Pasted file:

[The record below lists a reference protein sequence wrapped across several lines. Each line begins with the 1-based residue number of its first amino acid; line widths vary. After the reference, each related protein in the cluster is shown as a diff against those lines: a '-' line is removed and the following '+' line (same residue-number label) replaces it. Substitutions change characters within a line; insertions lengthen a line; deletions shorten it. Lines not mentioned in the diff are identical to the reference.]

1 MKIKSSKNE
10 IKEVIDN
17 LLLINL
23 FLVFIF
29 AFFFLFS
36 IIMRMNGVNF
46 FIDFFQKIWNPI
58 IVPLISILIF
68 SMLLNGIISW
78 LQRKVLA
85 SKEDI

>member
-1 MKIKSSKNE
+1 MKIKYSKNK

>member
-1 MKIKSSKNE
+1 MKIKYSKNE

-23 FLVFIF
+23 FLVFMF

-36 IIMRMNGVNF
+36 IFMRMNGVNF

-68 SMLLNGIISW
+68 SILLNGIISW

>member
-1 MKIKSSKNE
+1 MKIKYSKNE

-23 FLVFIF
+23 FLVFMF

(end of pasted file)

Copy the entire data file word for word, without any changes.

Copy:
[The record below lists a reference protein sequence wrapped across several lines. Each line begins with the 1-based residue number of its first amino acid; line widths vary. After the reference, each related protein in the cluster is shown as a diff against those lines: a '-' line is removed and the following '+' line (same residue-number label) replaces it. Substitutions change characters within a line; insertions lengthen a line; deletions shorten it. Lines not mentioned in the diff are identical to the reference.]

1 MKIKSSKNE
10 IKEVIDN
17 LLLINL
23 FLVFIF
29 AFFFLFS
36 IIMRMNGVNF
46 FIDFFQKIWNPI
58 IVPLISILIF
68 SMLLNGIISW
78 LQRKVLA
85 SKEDI

>member
-1 MKIKSSKNE
+1 MKIKYSKNK

>member
-1 MKIKSSKNE
+1 MKIKYSKNE

-23 FLVFIF
+23 FLVFMF

-36 IIMRMNGVNF
+36 IFMRMNGVNF

-68 SMLLNGIISW
+68 SILLNGIISW

>member
-1 MKIKSSKNE
+1 MKIKYSKNE

-23 FLVFIF
+23 FLVFMF